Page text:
It is the domain of Zach Freitas, former chef de cuisine at Commis in Oakland, who is turning out food as innovative as any found in trendy San Francisco restaurants.
He has created a three-course menu ($54) with choices: five appetizers, three main courses and three desserts. You may also order a la carte.
The menu needs some deciphering, even for experienced foodies. We asked our server to explain several terms, including mimolette (a kind of cheese) and urfa biber (pepper flakes), which were served atop smoked spinach soup. And how many local restaurants feature ramp, green garlic, sorrel, quinoa, guanciale, nettles, and parsley root on the menu?
The Tarazis have added some nice touches to the dinner service, such as an amuse bouche. One night it was salt-roasted rutabaga topped with julienne of raw rutabaga. Other extras are a palate cleanser before dessert (watermelon soda) and sweets that come with the check. These amenities, plus both owners on the floor making sure everything is going smoothly, make dining at Station 1 seem special.
There are drawbacks. The little dining room, which seats 48, is noisy, and the wooden chairs are uncomfortable. Since there is no entryway, every time the front door opens, nearby diners get a blast of cold air.
Such annoyances don't seem to deter diners. On a recent Thursday night, the restaurant was full. As the evening wore on, older well-dressed diners were replaced by a younger set, including CEO-types with their spouses and friends. The Tarazis seem to have found their target audience: young movers and shakers who expect the best and can afford it.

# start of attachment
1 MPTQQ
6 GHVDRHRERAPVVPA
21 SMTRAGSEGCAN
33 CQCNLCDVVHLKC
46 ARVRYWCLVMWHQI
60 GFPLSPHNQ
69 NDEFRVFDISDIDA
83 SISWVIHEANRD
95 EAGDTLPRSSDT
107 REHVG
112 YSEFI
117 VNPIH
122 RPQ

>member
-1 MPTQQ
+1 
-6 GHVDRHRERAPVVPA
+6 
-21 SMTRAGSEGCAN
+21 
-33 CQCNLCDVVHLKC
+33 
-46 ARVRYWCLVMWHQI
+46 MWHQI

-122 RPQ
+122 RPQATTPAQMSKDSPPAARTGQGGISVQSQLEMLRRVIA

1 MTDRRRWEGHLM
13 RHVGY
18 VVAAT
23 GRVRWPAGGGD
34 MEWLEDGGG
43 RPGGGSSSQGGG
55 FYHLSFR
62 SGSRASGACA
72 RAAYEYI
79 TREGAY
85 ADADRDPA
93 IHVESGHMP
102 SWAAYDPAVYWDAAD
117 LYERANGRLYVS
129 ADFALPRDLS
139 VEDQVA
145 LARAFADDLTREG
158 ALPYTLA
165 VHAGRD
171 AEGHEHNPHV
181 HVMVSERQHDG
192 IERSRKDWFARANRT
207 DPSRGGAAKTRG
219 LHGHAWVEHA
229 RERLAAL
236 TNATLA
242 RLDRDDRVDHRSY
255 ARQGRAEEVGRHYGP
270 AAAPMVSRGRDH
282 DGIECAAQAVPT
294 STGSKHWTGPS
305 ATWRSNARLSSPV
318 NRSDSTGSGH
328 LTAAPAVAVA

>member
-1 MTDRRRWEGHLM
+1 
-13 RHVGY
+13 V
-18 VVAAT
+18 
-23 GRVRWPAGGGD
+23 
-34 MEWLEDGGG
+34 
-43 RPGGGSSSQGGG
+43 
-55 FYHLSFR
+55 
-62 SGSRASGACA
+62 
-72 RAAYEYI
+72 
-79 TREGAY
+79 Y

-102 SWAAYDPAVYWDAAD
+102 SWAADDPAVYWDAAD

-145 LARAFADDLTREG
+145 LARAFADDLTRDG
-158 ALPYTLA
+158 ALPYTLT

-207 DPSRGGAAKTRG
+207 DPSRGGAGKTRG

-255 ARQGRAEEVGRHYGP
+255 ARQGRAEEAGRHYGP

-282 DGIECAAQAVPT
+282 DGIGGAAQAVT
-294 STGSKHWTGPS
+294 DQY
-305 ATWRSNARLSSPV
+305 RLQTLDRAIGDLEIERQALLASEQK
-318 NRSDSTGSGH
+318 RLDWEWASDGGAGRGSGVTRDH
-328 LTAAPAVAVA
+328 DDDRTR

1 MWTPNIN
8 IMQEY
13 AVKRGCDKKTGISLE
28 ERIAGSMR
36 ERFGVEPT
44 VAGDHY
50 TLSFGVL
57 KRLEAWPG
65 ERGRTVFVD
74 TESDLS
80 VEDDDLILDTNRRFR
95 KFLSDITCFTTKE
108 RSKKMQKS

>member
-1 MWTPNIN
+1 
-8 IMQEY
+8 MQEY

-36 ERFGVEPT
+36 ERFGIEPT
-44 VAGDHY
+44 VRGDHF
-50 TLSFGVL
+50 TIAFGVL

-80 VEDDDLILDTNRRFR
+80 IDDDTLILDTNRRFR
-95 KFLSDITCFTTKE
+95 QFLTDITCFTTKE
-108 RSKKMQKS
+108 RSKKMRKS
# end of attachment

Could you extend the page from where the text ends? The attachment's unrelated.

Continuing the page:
On a recent first visit, we settled on smoked spinach soup and nettle risotto with hen of the woods mushrooms as appetizers. The brilliant green soup was delicious, one of the best things about the meal. Blue cheese overpowered the taste of nettles in the risotto.
For the main course, I chose wagyu bavette (skirt steak). The steak was beautifully presented with fat asparagus spears and king oyster mushrooms, and topped with what turned out to be miner's lettuce. The steak was satisfying and chewy, but I would've liked bolder seasoning.
Leg of lamb was perfectly cooked and tender. It was served with parsley root, kale and fig. Neither of us had tasted parsley root before. It has a sweetness like parsnips and looked as if it had just been pulled from the earth.
For dessert, our choices were chocolate caramel cake with espresso, anglaise, and mint; and vanilla bean custard with strawberry, tangerine, and cinnamon. Chocolate caramel cake was a three-layer cube topped with thick frosting sprinkled with sea salt. The frosting tasted more of chocolate than caramel. The custard was refreshing comfort food.
Kristi Borrone Tarazi's family owns Cafe Borrone in Menlo Park. The custard made me think of "Rose's custard," a longtime favorite there.
We each had a 6-ounce pour of a French pinot noir. Wine comes in a 3-ounce pour, 6-ounce pour, or by the bottle.
For those who complain the Peninsula offers little of the innovation found in San Francisco's restaurants, Station 1 is a welcome addition. Along with its nearby neighbor, the Village Pub, the new restaurant shows that dining out can be exciting, even in quiet Woodside.
Station 1, 2991 Woodside Road, Woodside, 851-4988. Open for dinner 5-9:30 p.m. Tuesday through Saturday.
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